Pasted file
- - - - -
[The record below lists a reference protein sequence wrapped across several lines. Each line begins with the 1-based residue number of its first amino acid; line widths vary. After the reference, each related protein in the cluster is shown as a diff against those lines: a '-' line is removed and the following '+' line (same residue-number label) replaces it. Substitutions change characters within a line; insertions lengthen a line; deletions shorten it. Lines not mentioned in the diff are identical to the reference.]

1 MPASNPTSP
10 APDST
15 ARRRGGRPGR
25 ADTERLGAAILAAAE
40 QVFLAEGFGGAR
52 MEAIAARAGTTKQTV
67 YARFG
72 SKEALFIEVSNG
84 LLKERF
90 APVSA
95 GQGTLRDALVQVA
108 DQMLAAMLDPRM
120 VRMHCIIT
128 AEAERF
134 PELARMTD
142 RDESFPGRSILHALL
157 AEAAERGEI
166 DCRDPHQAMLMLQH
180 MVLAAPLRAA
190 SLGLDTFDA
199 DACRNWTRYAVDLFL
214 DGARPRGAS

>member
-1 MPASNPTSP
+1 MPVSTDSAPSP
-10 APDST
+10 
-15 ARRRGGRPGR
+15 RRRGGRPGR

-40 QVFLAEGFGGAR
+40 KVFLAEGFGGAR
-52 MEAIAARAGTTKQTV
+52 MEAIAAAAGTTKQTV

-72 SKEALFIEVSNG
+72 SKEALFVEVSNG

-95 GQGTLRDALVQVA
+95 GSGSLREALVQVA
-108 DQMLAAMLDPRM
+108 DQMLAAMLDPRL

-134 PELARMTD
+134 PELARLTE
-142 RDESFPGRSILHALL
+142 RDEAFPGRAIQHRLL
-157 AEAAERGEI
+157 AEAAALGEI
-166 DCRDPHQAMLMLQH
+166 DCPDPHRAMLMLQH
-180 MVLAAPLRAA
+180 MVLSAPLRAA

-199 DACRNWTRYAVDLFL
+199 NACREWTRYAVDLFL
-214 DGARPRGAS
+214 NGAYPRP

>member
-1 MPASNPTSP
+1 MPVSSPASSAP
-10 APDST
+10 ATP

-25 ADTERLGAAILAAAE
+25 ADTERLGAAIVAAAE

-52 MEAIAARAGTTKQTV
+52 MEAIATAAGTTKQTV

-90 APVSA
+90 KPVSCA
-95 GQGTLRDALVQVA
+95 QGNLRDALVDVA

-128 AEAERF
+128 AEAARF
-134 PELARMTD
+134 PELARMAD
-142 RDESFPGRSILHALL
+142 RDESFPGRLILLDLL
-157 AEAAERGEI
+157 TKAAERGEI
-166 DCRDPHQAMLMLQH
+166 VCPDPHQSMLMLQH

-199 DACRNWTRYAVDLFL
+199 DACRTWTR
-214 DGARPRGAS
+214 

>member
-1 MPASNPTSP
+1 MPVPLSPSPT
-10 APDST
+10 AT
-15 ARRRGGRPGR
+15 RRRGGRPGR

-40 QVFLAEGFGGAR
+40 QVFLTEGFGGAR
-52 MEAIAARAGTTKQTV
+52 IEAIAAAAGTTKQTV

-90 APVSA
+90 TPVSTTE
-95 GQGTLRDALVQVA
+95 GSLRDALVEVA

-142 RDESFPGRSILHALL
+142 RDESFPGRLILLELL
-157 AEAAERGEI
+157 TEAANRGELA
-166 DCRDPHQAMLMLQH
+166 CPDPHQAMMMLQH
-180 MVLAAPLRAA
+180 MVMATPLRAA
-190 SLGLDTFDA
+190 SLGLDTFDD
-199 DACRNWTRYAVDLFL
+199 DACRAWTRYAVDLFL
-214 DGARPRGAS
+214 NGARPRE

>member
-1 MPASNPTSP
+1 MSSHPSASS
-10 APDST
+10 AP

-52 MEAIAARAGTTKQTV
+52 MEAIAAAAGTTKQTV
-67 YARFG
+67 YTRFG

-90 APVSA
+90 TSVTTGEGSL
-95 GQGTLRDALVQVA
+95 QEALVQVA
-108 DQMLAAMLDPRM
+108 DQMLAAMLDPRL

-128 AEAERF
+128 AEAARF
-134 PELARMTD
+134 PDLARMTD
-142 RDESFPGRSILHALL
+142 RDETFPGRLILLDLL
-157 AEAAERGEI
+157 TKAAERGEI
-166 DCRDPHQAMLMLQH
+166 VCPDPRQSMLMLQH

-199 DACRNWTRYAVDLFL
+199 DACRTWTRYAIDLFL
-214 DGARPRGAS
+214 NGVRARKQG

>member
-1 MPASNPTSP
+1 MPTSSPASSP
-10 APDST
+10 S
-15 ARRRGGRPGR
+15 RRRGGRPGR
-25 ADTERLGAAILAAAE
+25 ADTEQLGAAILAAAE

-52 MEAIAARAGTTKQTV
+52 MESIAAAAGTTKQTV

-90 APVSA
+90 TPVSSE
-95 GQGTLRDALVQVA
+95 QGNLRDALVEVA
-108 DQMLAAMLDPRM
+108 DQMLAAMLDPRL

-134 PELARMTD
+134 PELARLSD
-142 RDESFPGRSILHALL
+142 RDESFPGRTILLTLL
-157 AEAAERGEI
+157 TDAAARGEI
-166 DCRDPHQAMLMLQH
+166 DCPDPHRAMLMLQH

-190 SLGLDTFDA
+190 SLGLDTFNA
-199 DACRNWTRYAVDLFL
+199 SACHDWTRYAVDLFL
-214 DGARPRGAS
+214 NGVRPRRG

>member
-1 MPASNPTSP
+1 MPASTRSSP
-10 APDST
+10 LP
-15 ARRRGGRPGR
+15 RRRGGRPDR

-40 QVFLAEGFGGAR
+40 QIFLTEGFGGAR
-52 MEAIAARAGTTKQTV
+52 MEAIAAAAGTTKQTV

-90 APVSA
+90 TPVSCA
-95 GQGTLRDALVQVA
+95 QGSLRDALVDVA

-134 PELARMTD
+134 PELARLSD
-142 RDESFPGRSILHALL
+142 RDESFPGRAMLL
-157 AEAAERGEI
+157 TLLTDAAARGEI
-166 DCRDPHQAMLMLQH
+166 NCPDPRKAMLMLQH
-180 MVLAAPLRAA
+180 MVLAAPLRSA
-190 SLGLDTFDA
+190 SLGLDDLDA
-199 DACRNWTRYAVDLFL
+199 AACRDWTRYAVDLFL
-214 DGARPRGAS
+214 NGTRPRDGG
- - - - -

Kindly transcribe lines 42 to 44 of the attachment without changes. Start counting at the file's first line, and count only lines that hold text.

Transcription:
+134 PELARLTE
-142 RDESFPGRSILHALL
+142 RDEAFPGRAIQHRLL